A careful review of the most recent emotional explosions in your relationship may bring you to the conclusion that "my partner is an emotional mess!"
- A bad day at work can lead to increased tension during dinner prep, and one slip of too much salt or a lost piece of an eggshell creates an ultimate explosion of criticism and disappointment.
- A text from a friend that seems inconsiderate or inconvenient lead to a deluge of self-doubt and a perceived destiny to live a destitute life of loneliness.
- Or even the sincere compliment from you that had the intention to uplift and encourage seemed to have had the same reception as a handshake from captain hook.
While holding ourselves completely responsible for our partner's (or any others') emotional responses is not healthy, an intentional analysis of how you may be contributing to the flames is a prudent practice.
As you notice the temperature gauge rising in your partner. Perhaps it's his pacing or her silence. Maybe you notice her face getting flushed or the veins in his forehead beginning to bulge. Gathering an assessment of what you're observing can help you remain grounded as well as give a good indication of how to proceed.
Using emotional awareness and regulation is not only applied on the individual level but can also have distinct advantages when partners use this type of emotional regulation interpersonally within their relationship.
As nearly every conflict management post on this site recommends, the first step to helping resolve conflict is STOP. Just take an intentional and deliberate step back to breathe and get out of the momentum of the emotion. This allows the demand of the emotion to soften, and you can begin asking yourself and each other questions to communicate respect and understanding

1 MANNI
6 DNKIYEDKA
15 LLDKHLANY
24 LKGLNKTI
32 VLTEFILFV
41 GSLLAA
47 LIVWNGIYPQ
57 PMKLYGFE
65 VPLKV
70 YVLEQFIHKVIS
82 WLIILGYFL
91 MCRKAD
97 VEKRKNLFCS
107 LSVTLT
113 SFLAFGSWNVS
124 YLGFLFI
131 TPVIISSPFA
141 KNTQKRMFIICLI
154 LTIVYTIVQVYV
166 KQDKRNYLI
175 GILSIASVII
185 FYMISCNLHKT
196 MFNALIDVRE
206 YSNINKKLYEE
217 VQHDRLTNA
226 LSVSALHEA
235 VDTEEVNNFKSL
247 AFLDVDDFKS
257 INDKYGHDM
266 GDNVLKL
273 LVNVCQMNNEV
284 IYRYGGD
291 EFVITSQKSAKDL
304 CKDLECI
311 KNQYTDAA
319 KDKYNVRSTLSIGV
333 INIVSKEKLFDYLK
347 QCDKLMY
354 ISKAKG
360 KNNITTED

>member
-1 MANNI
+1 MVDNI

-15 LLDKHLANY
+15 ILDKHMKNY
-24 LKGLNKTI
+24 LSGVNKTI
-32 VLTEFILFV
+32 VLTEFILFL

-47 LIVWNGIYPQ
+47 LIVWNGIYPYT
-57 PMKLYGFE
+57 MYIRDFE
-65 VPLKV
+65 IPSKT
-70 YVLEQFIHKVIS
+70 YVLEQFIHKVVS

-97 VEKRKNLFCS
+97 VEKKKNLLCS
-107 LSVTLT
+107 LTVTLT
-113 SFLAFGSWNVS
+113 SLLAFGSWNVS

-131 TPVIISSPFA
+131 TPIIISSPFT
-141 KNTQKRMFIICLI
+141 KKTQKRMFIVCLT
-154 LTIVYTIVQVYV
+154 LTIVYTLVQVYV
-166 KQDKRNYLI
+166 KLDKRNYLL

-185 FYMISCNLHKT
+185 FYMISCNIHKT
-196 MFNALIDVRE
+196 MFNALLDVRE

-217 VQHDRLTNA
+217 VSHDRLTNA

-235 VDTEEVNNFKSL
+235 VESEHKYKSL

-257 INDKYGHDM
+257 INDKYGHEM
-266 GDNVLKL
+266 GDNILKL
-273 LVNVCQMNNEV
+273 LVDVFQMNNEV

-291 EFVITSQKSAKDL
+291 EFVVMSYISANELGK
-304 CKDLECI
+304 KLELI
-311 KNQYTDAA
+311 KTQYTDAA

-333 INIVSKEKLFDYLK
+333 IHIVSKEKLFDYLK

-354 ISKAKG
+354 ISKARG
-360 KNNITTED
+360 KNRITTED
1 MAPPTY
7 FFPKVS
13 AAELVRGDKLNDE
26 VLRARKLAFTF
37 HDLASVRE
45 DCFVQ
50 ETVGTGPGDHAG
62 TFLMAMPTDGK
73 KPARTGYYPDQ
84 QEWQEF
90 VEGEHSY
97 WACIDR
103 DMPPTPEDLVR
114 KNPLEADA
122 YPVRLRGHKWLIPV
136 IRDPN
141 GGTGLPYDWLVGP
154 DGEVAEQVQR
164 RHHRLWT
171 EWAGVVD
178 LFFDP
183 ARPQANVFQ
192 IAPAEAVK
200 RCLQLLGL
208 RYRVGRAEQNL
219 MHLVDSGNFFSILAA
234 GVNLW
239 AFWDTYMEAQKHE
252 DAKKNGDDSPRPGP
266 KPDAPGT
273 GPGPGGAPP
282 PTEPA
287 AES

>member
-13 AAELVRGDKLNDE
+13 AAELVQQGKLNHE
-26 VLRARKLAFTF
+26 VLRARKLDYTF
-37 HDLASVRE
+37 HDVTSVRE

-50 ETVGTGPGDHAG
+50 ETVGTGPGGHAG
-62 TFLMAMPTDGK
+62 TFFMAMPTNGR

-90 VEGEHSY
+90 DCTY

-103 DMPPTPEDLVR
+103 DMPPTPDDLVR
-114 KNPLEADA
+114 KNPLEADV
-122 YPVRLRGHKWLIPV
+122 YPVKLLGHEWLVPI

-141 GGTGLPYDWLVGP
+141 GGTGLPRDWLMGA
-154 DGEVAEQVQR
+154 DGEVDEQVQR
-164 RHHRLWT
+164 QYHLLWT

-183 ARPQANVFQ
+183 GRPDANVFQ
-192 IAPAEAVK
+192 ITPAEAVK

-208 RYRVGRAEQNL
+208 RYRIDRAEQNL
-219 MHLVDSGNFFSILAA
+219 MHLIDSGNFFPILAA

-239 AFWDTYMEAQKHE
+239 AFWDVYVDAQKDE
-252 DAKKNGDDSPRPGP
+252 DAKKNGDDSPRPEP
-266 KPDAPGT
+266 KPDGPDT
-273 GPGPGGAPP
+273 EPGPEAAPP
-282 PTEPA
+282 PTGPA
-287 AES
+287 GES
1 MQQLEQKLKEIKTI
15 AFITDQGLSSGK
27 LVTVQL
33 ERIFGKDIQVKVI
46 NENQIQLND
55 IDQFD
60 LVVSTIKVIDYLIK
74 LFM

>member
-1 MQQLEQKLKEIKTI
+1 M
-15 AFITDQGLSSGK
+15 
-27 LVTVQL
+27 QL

1. How am I feeding off her emotional experience?
Can you notice that when she begins her description of events, your temperature gauge begins to increase too? Do your emotions seem more controlled by the environment and conversation rather than mindfully listening with the intention to connect and understand without getting overwhelmed by the details and intensity of the experience?
Think about this: have you ever experienced significant grief - the loss of a career or loved one, perhaps? Did you have people approach you with the intention to comfort you, but you ended up being the one having to console THEM?
Once you determine how you notice that you are feeding off of her emotions, gently acknowledge it in yourself, perhaps use it as a reflection back to her on what you believe she may be experiencing, and allow her to agree or correct your automatic interpretation. "That sounds frustrating. You must feel so angry. Am I right or is it something else?"
2. How am I feeding into his emotional experience?
After stepping back, does it appear that your actions and responses are actually fanning the flames of the experience, generating a more severe intensity than it was when it started? Are your behaviors of turning away, ignoring, jumping in, interrupting, or invalidating his experience actually feeding into the challenges he is trying to process and making it seem even worse than when it started?
Getting to the point where you can acknowledge your contributions can be pivotal in the process of repair. When he is feeling misunderstood and considering that what was initially a personal worry has now escalated to a relational concern with his partner may have a significant impact on future conversations. Now is the time when you can own your contribution to what he is experiencing. "I just realized that when I keep moving around the house doing things, and not listening to you, it may seem like I don't care", or "I keep offering you advice and solutions - I bet that sounds like I don't think you know what you're doing or I don't trust you". Once you acknowledge your part, then re-invite him to the dialogue. "It sounds to me like you're feeling ___. Am I right or is it something else? Want me to help by listening or by brainstorming solutions together?"
You're giving your partner the space to experience the entirety of an emotional experience, rather than intentionally or non-intentionally aiming to increase the intensity, rescue, or remove the experience altogether.
Intense emotional events, conflicts, and distress are some of the most beneficial breeding grounds for intimacy, unity, and connectedness. Consider an event in history that caused intense emotions such as fear, sadness, or even elation. Communities can rally together the most intricately when they choose not to fan the flame but warm together beside it.